Business owners and those in upper management roles often mistakenly believe outsourcing to be a ‘set and forget’ exercise – and then wonder why it hasn’t worked for them. But unless outsourcing is given the right amount of forethought, any short-term benefits experienced are unlikely to be sustained in the long term.
To ensure outsourcing is successfully implemented in your business, I recommend taking the time to consider a number of critical factors – beginning with the answers to these questions:
- Are you going to engage the contractor directly or use a third-party provider?
- Will you engage an overseas contractor or go through a local (Australian-based) established business?
When contemplating which option is right for you, it’s important to realise there are pros and cons associated with both. For example, while going direct and overseas can seem considerably cheaper – the risks associated are higher, which may result in unpredicted future costs and pain points within your business. You may also discover:
- A lack of certainty with the quality of their work. Without a person who understands your needs or the Australian market and the standards that are deemed acceptable, a lot can be left to individual interpretation. Can you afford to redo the work you’ve paid someone else to do?
- Often this is not a dedicated resource. Your business is just one of many clients so your work may not be prioritised. Contractors often have multiple clients and will juggle work and priorities as it suits them – not how it suits you.
- If something goes wrong, there’s no backup and no one to cover the work or liaise with you. Unless you have a team of overseas contractors deployed, downtime can seriously affect your business.
Alternatively, if you choose to engage an outsourced third-party supplier whose head office is based locally in Australia, you will always have someone to liaise with if things go wrong. This also provides a much more efficient means of process mapping and deployment, plus you don’t need to worry about resources being sick or on annual leave. That’s an issue for your local supplier to manage, not you!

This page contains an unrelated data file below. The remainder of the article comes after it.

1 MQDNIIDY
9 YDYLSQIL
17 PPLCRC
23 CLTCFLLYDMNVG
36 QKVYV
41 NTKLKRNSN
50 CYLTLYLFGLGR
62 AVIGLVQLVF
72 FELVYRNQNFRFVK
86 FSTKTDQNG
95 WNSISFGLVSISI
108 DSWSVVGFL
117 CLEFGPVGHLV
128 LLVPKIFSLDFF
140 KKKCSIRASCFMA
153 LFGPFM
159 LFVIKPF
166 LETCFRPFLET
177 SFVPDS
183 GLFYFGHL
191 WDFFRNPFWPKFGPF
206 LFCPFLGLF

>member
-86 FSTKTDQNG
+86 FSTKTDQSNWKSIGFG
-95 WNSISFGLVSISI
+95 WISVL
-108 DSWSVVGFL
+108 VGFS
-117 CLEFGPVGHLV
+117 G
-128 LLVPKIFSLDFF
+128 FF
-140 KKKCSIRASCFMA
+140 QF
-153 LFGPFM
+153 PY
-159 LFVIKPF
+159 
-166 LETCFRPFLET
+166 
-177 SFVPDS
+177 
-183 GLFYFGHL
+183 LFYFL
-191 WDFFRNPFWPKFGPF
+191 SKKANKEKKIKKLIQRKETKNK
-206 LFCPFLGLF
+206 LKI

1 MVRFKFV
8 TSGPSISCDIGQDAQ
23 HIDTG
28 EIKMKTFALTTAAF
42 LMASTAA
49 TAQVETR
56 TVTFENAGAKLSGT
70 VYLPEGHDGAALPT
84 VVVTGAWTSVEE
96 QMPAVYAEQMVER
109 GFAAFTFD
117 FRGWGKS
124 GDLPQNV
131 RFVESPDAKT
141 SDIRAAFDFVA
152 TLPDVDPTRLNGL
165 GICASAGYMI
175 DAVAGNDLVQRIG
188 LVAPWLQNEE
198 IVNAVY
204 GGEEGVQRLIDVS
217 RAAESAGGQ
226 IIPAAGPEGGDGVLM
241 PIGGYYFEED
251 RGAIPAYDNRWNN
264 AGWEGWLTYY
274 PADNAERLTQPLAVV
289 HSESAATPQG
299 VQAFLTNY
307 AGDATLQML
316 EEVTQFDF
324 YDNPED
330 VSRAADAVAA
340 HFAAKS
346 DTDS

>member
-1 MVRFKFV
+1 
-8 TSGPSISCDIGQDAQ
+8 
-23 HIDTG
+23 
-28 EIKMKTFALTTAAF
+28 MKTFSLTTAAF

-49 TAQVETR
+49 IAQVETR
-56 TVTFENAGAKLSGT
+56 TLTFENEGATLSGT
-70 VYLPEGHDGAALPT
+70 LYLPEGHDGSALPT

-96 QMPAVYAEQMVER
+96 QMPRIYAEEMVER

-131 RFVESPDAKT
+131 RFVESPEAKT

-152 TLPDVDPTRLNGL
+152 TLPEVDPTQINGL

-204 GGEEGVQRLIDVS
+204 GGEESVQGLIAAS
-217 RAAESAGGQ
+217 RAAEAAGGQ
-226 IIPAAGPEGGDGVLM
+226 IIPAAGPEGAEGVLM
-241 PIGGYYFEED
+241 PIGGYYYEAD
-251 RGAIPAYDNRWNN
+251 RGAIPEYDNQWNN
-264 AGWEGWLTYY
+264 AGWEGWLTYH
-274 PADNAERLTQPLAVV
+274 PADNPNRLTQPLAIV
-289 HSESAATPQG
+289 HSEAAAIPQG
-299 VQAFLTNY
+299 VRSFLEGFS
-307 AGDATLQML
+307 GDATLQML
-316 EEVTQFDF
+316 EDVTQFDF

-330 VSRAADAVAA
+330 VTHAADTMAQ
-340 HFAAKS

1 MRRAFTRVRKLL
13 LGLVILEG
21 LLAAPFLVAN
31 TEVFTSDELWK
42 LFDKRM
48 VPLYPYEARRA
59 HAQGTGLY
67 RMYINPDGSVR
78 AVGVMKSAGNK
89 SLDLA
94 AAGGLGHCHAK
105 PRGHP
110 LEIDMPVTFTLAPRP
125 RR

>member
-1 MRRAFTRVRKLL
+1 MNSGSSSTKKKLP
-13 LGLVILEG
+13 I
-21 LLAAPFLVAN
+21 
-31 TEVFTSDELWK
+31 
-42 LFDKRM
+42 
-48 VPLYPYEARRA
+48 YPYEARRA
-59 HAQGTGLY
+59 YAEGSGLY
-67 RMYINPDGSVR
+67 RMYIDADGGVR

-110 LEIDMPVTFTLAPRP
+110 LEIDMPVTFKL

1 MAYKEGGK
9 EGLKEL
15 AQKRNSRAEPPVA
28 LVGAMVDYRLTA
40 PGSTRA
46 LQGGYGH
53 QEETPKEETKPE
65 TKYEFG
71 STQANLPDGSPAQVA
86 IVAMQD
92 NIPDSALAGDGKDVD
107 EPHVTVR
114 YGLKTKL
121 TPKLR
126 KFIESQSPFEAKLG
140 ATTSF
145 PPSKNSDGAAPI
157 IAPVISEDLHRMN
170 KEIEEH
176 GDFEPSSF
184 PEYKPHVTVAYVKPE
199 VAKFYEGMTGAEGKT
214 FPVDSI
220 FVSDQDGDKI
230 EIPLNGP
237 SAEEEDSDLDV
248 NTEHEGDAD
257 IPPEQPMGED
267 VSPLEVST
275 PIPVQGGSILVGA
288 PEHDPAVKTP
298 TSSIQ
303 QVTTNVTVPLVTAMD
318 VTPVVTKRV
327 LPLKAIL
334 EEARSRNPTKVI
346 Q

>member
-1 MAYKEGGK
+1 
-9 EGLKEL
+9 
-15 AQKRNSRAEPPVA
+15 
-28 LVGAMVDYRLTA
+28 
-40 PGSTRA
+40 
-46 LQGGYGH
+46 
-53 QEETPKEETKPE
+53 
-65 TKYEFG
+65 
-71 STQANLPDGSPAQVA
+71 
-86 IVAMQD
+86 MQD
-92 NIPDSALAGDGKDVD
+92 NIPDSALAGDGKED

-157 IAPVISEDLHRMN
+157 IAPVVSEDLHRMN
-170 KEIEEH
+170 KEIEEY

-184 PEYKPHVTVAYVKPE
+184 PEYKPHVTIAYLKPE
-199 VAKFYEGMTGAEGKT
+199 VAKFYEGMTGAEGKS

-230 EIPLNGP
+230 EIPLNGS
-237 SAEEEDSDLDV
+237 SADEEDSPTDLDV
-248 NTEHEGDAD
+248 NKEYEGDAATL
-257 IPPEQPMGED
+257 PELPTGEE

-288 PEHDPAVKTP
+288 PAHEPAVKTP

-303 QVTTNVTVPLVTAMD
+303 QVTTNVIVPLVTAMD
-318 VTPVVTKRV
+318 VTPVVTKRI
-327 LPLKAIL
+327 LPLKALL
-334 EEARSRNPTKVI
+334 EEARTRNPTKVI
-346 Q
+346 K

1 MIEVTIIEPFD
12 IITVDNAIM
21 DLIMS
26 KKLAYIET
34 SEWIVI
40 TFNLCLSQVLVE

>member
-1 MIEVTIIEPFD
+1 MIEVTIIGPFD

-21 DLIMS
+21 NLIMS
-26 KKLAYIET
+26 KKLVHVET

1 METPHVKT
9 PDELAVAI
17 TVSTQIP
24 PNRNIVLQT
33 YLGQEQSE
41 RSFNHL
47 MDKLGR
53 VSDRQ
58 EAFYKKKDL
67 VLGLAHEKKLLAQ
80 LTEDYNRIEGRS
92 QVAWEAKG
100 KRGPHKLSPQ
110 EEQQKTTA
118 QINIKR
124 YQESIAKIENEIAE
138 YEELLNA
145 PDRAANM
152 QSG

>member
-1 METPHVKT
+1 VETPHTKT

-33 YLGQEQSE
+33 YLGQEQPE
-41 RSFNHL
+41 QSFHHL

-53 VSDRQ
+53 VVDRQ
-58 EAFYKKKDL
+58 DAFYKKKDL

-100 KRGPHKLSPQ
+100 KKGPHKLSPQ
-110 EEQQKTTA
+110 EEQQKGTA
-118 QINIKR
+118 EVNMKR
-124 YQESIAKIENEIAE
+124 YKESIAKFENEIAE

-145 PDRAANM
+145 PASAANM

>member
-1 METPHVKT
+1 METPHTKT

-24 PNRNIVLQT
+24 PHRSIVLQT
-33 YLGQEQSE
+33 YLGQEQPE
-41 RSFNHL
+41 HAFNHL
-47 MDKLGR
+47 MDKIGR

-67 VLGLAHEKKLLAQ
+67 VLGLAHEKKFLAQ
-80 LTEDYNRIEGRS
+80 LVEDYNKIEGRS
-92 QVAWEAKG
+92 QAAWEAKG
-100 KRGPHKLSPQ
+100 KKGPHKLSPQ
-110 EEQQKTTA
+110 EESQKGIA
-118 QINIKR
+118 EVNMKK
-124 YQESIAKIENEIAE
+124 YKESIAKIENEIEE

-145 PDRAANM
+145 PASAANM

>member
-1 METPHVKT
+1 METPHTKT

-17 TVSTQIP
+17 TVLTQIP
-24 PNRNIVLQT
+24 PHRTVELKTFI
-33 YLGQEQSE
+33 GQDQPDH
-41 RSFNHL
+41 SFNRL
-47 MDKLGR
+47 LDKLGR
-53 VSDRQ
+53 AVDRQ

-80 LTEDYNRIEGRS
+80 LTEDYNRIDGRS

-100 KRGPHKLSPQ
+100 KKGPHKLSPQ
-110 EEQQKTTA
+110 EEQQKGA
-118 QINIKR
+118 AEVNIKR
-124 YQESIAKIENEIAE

If you do decide to go direct with your outsourcing, to ensure your journey is as successful as possible I’ve created a handy checklist when evaluating the set-up and structure of potential overseas providers.
- How long have they been in business?
- How much will they charge for providing HR services?
- Do they provide good working conditions and pay rates for their employees? This is an essential point, so if possible take the time to visit their office and check this out for yourself.
- Can they provide a very clear job description that defines their responsibilities and skillsets?
- Do they have processes in place to hire staff that are in line with the values of your organisation? Don’t forget that team cohesion and the right work environment applies here too!
- Can they provide on-going staff training and skills improvement?
I also recommending testing your potential provider’s skillsets yourself, as there is often a marked difference between what employees say their skill sets are and what the HR provider will say, versus what you require. To avoid this, conduct the first interview yourself and ensure you undergo some practical testing. And remember – even though the business is based overseas, it’s important to treat them as an integral part of your business the same way you would treat your local staff.
If you’d like to discuss overseas outsourcing, please feel free to get in touch. The Perth-based Knight BPO team are specialists in assisting businesses to successfully outsource in the key areas of finance, accounting and administration. We look forward to hearing from you!